Learned another important lesson about going out into Japan: Don’t assume you can park your car in just any lot that doesn’t have a “No Parking” sign. Because there are plenty of stupid Americans motoring about, the Japanese post lots of “No Parking” signs in English, but the lot I used didn’t have any. Didn’t have to walk home, though. The entrance to the lot was blocked by a padlocked chain, but there was a back way out the lot to an alley, pretty lucky for us. Would’ve been a long, cold walk home.

[11/24/14: If I recall, our dinner was at “New” Miyaki’s, a couple blocks down the street if you turn south west out the main gate and go down White Pole Road. From what I can tell by looking at Misawa on Google Maps, that part of town has been completely rebuilt now.]

Miyaki’s | 5:47 am CST
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Friday, November 30th, 2001

Snow flurry tonight, hardly a dusting that didn’t stick. Roads were slick with snow that had melted and re-frozen.

weather report | 1:37 pm CST
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Thursday, November 29th, 2001

B and I went down to Familiar Noodle House at lunch time for big, steaming bowls of ramen. I get the idea that “Familiar Noodle House” lost a little in the translation, don’t you? But it’s right there on the flag over the counter, in English and katakana.

When we came back, we got stopped at the gate, where the guards searched our car. They pick cars at random and go through all the compartments. They never say what they’re looking for, and I never ask; they’re just doing their job, and I’m absolutely certain they catch a lot of crap for it. The airman who brought our license and registration back to us said we were the nicest people they’d had all day. Gosh.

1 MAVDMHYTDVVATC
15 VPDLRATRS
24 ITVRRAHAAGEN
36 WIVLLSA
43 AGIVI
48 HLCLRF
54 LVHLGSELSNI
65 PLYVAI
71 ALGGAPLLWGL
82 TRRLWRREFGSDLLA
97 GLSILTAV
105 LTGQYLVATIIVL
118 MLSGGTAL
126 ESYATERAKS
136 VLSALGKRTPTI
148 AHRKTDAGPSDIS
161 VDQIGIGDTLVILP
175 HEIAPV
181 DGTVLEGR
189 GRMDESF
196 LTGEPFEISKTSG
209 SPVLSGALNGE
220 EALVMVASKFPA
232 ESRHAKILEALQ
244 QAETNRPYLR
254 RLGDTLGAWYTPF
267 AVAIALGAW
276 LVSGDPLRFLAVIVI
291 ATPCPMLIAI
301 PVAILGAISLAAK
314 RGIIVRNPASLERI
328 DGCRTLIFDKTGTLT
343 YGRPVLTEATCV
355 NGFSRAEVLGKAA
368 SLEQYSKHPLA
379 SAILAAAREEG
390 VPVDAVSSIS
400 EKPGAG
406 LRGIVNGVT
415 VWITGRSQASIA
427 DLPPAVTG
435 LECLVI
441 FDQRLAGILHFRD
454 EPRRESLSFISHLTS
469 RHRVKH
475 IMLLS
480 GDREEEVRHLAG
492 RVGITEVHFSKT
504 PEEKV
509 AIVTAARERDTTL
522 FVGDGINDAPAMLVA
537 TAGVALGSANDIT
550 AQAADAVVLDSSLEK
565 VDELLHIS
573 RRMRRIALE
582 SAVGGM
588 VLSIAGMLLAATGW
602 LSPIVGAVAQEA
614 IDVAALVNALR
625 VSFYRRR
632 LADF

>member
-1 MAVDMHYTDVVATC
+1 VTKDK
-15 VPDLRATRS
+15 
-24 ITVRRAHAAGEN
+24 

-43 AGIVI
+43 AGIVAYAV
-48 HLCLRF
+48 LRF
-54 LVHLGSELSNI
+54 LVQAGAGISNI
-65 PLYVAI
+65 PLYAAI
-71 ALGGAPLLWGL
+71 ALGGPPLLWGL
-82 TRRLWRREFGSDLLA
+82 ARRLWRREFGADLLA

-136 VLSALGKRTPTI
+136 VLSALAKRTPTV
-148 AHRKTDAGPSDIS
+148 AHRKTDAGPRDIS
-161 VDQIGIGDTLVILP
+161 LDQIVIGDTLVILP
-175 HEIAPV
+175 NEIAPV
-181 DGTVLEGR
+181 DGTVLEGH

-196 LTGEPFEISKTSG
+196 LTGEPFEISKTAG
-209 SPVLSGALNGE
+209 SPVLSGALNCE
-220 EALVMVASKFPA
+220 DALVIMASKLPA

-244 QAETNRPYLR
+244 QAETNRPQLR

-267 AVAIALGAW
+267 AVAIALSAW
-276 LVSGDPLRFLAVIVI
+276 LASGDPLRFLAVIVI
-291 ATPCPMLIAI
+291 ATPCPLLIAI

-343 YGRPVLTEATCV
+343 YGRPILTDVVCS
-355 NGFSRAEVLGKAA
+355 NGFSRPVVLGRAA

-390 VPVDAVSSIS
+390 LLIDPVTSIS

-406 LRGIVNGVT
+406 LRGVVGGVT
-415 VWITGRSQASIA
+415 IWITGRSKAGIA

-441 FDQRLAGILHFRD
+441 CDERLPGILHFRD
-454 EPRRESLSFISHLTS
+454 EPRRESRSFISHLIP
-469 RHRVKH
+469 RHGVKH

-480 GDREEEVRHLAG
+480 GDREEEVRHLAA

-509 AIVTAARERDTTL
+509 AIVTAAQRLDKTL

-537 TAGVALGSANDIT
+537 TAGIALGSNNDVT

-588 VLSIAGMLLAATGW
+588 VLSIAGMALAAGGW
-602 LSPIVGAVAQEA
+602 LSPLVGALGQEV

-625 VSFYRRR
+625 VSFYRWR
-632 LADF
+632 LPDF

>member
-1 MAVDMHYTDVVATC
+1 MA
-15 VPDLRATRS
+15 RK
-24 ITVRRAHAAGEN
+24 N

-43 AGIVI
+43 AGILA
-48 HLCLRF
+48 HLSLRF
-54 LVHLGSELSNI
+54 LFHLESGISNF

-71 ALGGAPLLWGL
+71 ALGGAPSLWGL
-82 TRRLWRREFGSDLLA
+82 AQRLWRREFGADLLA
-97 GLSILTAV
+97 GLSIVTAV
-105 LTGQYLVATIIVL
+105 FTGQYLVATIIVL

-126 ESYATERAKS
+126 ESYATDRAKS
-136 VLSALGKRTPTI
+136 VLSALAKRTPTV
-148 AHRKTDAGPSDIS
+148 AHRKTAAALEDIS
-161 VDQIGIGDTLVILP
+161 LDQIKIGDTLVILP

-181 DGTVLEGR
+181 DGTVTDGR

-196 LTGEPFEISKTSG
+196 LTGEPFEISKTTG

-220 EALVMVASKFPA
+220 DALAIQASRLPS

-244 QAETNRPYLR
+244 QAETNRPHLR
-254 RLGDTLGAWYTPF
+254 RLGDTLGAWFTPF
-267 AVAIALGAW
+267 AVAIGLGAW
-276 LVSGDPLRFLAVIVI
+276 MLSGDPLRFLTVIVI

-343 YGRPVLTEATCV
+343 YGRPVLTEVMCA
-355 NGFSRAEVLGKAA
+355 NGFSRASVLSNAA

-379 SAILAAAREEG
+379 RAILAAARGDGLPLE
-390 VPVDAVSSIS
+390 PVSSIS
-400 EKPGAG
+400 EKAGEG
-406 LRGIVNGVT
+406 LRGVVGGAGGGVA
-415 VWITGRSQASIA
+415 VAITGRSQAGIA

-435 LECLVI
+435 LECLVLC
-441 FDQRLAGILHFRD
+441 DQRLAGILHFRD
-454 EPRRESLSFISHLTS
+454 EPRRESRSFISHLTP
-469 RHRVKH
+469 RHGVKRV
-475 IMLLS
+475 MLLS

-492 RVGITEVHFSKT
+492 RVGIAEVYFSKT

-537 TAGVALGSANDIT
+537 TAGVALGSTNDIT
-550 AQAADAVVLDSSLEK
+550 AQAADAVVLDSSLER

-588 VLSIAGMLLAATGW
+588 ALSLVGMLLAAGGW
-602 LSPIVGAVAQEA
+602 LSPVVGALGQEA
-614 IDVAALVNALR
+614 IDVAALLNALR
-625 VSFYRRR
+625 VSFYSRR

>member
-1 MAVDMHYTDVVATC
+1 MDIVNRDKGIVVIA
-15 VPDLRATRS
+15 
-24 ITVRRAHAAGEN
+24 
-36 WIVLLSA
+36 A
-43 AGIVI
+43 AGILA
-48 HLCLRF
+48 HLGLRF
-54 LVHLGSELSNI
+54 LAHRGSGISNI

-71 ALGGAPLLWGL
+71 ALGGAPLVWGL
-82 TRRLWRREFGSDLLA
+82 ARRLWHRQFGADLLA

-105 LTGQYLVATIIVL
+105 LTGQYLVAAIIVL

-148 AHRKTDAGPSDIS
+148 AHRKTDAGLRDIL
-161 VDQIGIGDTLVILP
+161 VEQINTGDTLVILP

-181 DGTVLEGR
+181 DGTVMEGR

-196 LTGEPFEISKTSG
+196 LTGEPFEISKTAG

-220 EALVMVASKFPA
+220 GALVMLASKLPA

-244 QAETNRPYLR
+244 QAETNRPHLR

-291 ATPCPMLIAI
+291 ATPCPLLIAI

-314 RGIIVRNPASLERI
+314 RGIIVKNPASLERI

Familiar Noodle | 12:50 pm CST
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Saturday, November 24th, 2001

I finally overloaded on Thanksgiving Day turkey. We made another batch of stuffing and reheated the leftovers, then pigged out again last night, and this morning when I woke up, I was still full. It was sort of like when you drink beer all day, then wake up in the middle of the night after a dream about drinking from a fire hose. You want to go get a big glass of cold water, but you know it’ll just make you queasy and you won’t be able to lie down again. So instead of real breakfast this morning, I had a pot of tea, and got through the day on a bowl of noodles. That’s because we all went to Viking in the evening, and I wanted my stomach ready for a big meal. Twelve bucks for all you can eat is a great price, but I wanted to rob them. I think I came pretty close, too, but was I ever disappointed in Sean. I expected the evening to end when management came to our table to beg him on bended knee to stop eating, but he bogged down long before the dishes and bowls piled up above his shoulders. I can usually depend on him to eat his weight in carbos alone, so I can’t explain what went wrong.

carbo-overloaded | 9:47 am CST
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Friday, November 23rd, 2001